Recently I came across William Martin’s The Parent’s Tao Te Ching: Ancient Advice for Modern Parents (1999, DaCapo Press), and I’ve been thinking about his remarks on the wisdom of encouraging our children to strive for extraordinary lives versus helping them find the wonder of an ordinary life and allowing the extraordinary to take care of itself.
And then I read Sidewalk Flowers by poet JonArno Lawson and illustrator Sydney Smith. This beautiful book is a quiet tribute to the grace of small acts of kindness. In this wordless book, a little girl collects wildflowers while on a walk through town with her disinterested father. Her father is preoccupied, talking on his cellphone, while his daughter notices the world around her. The little girl quietly and without fanfare graciously gives her collected flowers away, and although her gifts are rarely acknowledged, she continues to leave her small tokens of love.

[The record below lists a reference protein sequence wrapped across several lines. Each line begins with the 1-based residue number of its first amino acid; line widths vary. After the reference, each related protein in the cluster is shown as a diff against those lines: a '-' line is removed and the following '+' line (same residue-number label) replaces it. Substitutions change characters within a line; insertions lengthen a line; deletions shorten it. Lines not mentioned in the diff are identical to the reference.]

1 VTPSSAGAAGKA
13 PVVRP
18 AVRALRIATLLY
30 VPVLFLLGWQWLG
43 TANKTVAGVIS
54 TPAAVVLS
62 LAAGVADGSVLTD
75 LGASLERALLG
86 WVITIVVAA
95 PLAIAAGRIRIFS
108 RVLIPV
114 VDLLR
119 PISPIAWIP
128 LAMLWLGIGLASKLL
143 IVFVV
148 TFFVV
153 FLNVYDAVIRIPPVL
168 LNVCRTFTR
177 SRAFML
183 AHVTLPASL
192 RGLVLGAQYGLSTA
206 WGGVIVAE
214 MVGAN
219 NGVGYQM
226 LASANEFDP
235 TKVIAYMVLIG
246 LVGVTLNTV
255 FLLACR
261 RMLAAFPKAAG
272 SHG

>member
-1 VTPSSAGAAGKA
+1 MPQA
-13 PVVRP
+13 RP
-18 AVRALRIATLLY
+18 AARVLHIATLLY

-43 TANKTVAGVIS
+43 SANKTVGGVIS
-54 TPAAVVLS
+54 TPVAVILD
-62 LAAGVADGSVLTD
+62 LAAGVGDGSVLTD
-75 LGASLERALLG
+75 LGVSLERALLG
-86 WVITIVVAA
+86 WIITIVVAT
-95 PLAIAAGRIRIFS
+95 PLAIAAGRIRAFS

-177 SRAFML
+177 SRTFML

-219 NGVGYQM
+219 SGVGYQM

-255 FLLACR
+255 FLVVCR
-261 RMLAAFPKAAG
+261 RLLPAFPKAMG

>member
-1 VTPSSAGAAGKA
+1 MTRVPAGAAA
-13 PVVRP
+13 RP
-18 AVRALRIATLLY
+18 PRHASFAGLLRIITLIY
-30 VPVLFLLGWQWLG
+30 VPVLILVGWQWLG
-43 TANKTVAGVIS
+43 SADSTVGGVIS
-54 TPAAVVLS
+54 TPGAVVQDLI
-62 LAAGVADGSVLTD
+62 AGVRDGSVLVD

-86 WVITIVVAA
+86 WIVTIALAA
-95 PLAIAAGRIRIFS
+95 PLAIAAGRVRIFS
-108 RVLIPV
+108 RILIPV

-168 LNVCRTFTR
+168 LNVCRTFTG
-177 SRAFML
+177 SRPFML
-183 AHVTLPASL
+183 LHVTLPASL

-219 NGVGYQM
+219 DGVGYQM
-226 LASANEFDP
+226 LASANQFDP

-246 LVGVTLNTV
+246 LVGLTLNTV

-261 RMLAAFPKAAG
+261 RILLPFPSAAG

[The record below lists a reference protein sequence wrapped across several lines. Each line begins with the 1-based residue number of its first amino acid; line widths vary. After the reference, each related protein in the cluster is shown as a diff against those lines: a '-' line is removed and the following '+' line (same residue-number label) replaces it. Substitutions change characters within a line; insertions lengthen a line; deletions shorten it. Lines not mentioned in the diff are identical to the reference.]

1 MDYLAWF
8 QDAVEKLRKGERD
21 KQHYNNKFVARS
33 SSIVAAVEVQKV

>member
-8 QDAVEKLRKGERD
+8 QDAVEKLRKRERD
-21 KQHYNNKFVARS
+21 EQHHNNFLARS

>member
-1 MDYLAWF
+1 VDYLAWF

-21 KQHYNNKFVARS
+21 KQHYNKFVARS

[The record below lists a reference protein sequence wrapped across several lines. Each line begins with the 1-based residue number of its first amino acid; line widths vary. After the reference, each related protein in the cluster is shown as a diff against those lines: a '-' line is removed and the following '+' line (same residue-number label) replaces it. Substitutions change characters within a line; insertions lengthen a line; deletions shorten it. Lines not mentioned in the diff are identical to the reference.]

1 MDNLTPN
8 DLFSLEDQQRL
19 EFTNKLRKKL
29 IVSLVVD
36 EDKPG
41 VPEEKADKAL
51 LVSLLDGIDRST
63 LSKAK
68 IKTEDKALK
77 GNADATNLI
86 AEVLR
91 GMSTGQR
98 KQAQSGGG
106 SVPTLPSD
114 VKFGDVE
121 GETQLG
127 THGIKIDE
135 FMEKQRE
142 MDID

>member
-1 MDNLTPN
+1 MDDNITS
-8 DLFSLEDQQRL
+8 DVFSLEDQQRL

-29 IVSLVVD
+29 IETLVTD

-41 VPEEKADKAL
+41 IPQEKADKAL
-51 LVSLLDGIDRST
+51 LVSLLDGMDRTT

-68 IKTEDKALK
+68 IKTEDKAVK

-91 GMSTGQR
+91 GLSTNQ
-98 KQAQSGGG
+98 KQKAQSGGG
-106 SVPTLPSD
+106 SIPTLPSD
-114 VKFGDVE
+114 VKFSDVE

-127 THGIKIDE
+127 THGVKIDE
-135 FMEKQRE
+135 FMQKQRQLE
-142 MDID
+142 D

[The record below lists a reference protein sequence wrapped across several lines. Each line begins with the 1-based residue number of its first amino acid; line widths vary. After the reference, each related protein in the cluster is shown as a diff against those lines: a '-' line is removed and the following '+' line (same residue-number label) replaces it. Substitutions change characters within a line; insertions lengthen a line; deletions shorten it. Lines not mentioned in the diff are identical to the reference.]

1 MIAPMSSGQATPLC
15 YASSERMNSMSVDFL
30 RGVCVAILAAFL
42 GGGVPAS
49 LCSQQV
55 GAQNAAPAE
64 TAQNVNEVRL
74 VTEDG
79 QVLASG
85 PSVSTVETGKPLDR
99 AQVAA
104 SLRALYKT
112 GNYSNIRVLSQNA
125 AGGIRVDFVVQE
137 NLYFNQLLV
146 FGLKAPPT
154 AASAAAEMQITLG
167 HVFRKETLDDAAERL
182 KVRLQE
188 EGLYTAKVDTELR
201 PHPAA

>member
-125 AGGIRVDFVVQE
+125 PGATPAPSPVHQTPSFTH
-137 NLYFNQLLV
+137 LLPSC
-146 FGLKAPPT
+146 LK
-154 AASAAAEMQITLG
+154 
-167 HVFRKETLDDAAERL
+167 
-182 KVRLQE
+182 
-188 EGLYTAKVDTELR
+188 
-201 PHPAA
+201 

The illustrations by Sydney Smith are soft and lovely and the story is presented in panels like a graphic novel, so the story unravels slowly and with exquisite beauty.
Sidewalk Flowers is a testament to the wisdom of living an ordinary life in an extraordinary way. “Small things, small people, and small gestures.” Extraordinary.
Sidewalk Flowers by JonArno Lawson and Sydney Smith, Groundwood Books, Berkeley, 2015, ages 4 to 7.
Sidewalk Flowers received 5 out of 5 stars with 7 customer reviews on Amazon.com